Metro

Where hate calls ‘home’ in Massachusetts

The Daily Stormer, the white supremacist website that promoted the Charlottesville rally and called 32-year-old rally victim Heather Heyer ‘‘fat’’ and ‘‘childless,” is listed as having two chapters in Massachusetts.
Edu Bayer/New York Times
The Daily Stormer, the white supremacist website that promoted the Charlottesville rally and called 32-year-old rally victim Heather Heyer ‘‘fat’’ and ‘‘childless,” is listed as having two chapters in Massachusetts.

Chanting “blood and soil,” “Jews will not replace us,” and “white lives matter” — organized hate groupsdescended on Charlottesville, Va., last weekend, leading to the deaths of three people and injuries to dozens more.

The rally — and President Trump’s responses — rocked the nation. It also raised questions about how prevalent such groups are and whether they’re growing.

As Boston girds itself for a planned “Boston Free Speech” rally this weekend, it’s worth taking a look at the hate groups in Massachusetts that have been identified by the Southern Poverty Law Center.

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There are at least 12 such groups in Massachusetts, according to the nonprofit civil rights group.

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Listed on the center’s 2016 annual “Hate Map,” they range from neo-Nazi and racist skinhead groups to black separatist groups

The groups include the neo-Nazi Gallows Tree Wotansvolk Alliance; the racist skinhead Aryan Strikeforce; the anti-LGBT Mass Resistance and Abiding Truth Ministries; and the anti-Muslim ACT for America.

The Daily Stormer, the white supremacist website that promoted the Charlottesville rally and called 32-year-old rally victim Heather Heyer ‘‘fat’’ and ‘‘childless,” is listed as having two chapters in Massachusetts — one in Lowell and one in Cambridge.

The map also includes black separatist groups, including Nation of Islam chapters in Boston and Springfield.

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The group said it compiles its list based on hate group publications and websites, citizen and police reports, news reports, and other sources. The groups have “beliefs or practices that attack or malign an entire class of people, typically for their immutable characteristics,” the SPLC said on its website.

Some of the groups disputed their placement on the list. Brian Camenker, executive director of Mass Resistance, said, “The SPLC’s lurid tactics have been discredited across the political spectrum. They call almost every major conservative and pro-family group in the country a ‘hate group.’ And they list them alongside Nazi and KKK groups, for effect. It’s a phony and dishonest way of intimidating conservatives.”

Scott Lively, founder of Abiding Truth Ministries, said, “That’s nothing new. They’ve been taking that posture toward me for 15, 20 years.”

“I’m not impressed. I don’t think the Southern Poverty Law Center has any legitimacy as a neutral arbiter of who constitutes a hate group,” he said. “It’s really quite preposterous,” and “They’re partisan activists on the left pretending to have authority on who constitutes a a hate group on the right.”

The other groups could not be reached for comment or did not return messages seeking comment.

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In November, Massachusetts Attorney General Maura Healey set up a new hotline for residents to report alleged hate crimes and other “bias-motivated threats.” Since then, the attorney general’s office said Monday, the hotline has received more than 1,000 calls. Of those, 300 were considered substantive reports.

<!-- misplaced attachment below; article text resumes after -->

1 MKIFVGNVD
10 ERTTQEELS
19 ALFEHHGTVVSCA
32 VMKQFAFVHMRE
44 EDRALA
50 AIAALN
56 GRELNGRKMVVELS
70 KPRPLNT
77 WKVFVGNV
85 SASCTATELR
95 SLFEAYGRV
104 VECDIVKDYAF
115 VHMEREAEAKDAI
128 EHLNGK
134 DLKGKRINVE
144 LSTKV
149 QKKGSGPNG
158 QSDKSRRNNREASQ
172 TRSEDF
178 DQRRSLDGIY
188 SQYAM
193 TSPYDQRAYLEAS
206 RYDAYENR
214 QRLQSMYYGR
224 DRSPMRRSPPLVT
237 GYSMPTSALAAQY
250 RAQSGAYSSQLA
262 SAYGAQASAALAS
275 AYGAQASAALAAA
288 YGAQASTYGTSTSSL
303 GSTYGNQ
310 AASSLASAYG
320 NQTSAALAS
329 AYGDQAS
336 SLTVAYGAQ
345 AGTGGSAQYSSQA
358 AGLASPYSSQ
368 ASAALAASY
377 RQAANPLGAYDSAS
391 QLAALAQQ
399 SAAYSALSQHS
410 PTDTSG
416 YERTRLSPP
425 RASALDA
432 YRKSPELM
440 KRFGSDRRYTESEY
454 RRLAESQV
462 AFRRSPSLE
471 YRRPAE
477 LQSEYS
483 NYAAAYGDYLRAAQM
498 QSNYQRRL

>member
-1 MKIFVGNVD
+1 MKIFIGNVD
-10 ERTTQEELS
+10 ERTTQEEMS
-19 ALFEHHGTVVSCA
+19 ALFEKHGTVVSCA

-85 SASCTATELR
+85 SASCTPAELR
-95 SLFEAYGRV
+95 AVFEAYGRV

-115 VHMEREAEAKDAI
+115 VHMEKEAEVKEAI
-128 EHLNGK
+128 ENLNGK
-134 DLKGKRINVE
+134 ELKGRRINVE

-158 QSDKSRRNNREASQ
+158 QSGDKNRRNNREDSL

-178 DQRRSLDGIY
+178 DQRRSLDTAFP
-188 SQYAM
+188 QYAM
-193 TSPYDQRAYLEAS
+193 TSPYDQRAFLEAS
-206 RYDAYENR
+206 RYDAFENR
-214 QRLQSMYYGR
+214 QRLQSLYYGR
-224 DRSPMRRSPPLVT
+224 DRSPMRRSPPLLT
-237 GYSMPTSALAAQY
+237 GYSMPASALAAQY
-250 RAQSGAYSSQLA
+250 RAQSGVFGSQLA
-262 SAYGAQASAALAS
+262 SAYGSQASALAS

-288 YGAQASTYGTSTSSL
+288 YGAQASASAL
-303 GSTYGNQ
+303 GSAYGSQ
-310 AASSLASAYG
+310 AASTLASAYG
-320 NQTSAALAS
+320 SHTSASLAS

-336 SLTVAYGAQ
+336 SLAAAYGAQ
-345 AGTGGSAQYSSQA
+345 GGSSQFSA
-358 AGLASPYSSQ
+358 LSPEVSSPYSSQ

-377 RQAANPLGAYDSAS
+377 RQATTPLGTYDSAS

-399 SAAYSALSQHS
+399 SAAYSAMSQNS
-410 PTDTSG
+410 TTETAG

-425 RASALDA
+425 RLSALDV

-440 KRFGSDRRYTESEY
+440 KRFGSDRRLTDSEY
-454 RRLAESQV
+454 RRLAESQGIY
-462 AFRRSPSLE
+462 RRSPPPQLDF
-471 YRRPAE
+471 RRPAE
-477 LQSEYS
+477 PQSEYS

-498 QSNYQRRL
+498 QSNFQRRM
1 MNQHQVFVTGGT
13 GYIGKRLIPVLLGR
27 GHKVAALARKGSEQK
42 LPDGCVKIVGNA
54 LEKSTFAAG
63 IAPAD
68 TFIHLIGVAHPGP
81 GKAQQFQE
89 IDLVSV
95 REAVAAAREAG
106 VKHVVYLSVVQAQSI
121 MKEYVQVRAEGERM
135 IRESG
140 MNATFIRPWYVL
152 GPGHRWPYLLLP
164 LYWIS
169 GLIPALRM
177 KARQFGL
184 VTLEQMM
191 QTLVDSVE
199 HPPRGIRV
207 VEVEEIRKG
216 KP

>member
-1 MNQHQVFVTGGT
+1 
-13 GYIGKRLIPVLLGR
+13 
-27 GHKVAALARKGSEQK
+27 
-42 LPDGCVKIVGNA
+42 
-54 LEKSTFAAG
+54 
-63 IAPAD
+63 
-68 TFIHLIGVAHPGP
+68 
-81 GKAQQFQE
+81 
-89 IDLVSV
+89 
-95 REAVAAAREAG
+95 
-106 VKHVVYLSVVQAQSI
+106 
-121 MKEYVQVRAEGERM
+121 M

The greatest number of calls came from the Greater Boston area, an attorney general’s spokewoman said. The reports “varied widely” and included bullying, threats, vandalism, and harassment, based on religion, race, ethnicity, gender, gender identity, and sexual orientation.

None of the reports involved any of the groups listed on SPLC’s “Hate Map,” the attorney general’s office said.

In February, NPR reported that the attorney general’s hotline had been immediately flooded with reports after it first opened. The attorney general’s office said the call volume has “since dropped off significantly.”

According to the SPLC’s “Hate Watch,” which collected more than 1,300 bias reports between November 2016 and February 2017, at least 63 bias incidents were reported in Massachusetts.

There’s a difference between bias incidents and hate crimes, Robert Trestan, executive director of the Anti-Defamation League’s Boston office, said Monday.

“Not every incident rises to the level of a crime,” he said, noting that the league has seen a “steady uptick” in the number of incidents since November. “We’re living in a time when people feel a little more emboldened . . . a little more empowered, to share their views.”

However, Trestan said, the league has also seen the way people have come together in the wake of events like Charlottesville.

Mentioning the vigils and counterprotests taking place since Saturday, Trestan called those gatherings “much more powerful” than anything with a “message of hate.”

Trestan also said community leaders must call out and disavow hate groups.

“Every time you don’t call out bigots or white supremacists when they’re essentially in your face, you give them an opportunity to really spread their message more,” Trestan said. “Everyone from the president on down should call these bigots out.”

According to Trestan, the majority of hate crimes and hate incidents are not committed by organized groups.

“It only takes one person that wakes up in the morning” and wants to harm others, he said.

Material from The Associated Press was used in this report. Aimee Ortiz can be reached at aimee.ortiz@globe.com. Follow her on twitter @aimee_ortiz.